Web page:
Put customer development before writing code.
Release early and often. The phrase, “If you aren’t embarrassed, you waited too long to release,” was very helpful to me. My first release was the tiniest sliver of what I imagined, but it gave me market validation (even if Erik and Saff were the only two people to buy it) and, more importantly, energy. The rapid release cycle let me experiment with features that I hoped would drive sales (none did) and fix blocking defects.
Ship it and fix it. The product needs to provide value from the first, but it doesn’t need to provide everyone with value all the time. Early sales answer questions about the market size. Early users accept some rough edges if they get to be first and you fix the problems. Not reflexively fixing every defect was a hard transition for me, but, often, answering the next business question was tmy highest priority. I would recommend installing real-time remote error reporting for anyone bringing client software to market. It was nerve-wracking at first to see all the errors, but in the end the feedback was invaluable.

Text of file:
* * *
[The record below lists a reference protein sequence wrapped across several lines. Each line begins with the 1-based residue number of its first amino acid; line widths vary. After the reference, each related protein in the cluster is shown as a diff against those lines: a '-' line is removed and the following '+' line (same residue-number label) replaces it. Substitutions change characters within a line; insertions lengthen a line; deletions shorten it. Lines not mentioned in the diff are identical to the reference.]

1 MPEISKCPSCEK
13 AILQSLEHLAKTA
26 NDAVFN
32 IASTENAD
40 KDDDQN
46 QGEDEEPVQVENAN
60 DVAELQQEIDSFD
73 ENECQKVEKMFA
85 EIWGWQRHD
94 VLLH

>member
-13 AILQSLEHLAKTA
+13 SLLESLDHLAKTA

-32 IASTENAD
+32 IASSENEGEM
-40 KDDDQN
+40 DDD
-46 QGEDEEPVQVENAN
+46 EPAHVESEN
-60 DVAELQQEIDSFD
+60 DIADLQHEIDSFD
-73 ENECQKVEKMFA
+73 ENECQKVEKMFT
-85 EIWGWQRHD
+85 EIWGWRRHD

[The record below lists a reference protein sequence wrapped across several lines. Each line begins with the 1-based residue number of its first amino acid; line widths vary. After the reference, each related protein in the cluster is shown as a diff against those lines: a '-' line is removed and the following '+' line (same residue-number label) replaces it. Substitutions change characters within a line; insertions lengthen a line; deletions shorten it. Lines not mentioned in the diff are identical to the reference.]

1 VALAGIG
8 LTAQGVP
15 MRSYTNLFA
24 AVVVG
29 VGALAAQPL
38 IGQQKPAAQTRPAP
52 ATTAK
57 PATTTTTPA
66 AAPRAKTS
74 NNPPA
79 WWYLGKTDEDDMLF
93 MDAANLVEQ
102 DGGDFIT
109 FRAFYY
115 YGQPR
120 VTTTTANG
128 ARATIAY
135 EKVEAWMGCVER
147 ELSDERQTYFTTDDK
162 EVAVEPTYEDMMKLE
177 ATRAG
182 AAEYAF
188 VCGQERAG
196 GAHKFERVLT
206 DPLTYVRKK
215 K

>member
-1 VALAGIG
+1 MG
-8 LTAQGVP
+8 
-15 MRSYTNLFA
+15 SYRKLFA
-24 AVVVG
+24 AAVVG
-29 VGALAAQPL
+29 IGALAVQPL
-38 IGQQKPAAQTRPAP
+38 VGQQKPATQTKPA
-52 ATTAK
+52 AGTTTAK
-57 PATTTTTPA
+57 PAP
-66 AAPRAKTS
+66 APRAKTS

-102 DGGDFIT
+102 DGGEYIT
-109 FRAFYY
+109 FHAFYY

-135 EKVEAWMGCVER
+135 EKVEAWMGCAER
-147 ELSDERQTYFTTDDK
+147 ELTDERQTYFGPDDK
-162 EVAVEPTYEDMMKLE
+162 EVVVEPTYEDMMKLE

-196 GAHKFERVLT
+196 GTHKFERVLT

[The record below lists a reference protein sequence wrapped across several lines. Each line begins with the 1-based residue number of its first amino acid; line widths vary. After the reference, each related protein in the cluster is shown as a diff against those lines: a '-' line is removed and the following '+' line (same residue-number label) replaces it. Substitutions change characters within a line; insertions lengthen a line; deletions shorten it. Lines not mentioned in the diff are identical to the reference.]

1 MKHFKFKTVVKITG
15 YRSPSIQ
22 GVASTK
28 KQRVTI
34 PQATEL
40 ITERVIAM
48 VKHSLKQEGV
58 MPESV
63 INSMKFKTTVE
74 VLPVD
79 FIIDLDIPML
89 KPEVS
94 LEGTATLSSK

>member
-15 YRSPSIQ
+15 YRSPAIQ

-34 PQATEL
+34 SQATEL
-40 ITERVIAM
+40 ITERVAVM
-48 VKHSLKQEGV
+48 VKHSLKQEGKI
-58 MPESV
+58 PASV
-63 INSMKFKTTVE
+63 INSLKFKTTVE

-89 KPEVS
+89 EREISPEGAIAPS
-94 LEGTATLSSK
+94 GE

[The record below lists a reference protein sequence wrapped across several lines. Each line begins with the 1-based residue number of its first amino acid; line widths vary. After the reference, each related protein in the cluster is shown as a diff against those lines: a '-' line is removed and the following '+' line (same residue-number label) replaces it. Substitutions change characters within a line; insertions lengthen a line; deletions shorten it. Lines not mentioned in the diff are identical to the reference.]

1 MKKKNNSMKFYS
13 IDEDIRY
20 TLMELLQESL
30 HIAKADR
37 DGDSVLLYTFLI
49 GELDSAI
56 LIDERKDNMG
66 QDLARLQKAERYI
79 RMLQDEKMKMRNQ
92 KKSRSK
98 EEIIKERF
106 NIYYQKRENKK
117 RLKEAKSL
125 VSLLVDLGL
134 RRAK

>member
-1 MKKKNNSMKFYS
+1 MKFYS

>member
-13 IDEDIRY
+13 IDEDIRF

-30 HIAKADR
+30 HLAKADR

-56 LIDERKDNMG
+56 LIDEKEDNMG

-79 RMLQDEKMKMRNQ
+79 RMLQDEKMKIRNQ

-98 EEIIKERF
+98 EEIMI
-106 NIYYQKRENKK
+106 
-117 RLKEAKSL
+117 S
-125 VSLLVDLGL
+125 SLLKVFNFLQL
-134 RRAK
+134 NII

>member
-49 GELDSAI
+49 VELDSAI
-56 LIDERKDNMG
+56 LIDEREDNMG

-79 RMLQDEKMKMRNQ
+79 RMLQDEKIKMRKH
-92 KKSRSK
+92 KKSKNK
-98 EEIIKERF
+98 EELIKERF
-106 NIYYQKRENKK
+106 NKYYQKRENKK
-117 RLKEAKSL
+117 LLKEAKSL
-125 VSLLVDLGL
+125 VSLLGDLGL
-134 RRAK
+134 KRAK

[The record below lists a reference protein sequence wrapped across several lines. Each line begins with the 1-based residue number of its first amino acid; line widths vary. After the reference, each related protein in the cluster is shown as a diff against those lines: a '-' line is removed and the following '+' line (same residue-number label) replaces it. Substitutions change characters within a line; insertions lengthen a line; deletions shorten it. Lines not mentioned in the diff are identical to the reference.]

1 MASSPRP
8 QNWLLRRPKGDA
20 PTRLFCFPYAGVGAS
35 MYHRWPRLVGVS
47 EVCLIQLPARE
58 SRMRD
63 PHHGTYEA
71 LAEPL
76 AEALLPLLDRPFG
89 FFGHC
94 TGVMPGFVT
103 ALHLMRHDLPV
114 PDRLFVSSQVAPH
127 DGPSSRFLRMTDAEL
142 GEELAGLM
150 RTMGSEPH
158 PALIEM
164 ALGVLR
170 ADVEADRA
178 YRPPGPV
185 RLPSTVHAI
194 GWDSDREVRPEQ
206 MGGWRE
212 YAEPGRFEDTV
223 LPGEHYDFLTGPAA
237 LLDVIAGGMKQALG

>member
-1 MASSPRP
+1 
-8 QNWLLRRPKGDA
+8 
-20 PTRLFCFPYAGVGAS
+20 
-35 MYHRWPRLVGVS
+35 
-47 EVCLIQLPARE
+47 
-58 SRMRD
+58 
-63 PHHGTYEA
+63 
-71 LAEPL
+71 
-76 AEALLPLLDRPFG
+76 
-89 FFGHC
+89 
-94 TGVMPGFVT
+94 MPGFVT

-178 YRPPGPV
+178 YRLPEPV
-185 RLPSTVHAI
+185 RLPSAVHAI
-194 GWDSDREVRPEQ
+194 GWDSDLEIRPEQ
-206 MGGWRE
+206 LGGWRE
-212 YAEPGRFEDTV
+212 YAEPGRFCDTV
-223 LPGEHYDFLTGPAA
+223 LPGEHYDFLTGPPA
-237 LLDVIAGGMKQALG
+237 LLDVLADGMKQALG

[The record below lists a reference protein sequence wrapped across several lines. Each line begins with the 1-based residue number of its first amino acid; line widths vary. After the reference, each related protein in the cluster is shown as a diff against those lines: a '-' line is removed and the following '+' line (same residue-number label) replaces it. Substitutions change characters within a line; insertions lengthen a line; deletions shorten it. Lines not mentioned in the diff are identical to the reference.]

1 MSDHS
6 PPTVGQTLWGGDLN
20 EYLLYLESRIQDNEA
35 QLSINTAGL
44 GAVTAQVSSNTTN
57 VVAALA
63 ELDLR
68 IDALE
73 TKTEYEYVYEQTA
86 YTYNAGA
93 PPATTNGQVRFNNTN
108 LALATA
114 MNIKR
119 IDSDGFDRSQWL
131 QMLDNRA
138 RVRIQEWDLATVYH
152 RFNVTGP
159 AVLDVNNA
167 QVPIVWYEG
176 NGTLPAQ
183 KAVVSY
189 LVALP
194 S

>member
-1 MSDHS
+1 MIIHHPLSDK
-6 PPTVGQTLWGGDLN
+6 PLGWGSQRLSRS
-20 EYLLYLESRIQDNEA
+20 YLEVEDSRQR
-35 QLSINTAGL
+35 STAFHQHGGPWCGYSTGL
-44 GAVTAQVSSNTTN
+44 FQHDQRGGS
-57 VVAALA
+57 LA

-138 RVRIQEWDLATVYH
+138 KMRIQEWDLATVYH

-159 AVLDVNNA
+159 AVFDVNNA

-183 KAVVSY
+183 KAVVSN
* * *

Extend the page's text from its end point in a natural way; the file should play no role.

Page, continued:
Startups have to be product companies, in the sense of making a single thing that everyone uses.
Launch something fast, listen to users, and then iterate; that startups required resilience because they were always an emotional rollercoaster; and that most VCs were sheep.
Watch people who have money to spend, see what they’re wasting their time on, cook up a solution, and try selling it to them. It’s surprising how small a problem can be and still provide a profitable market for a solution.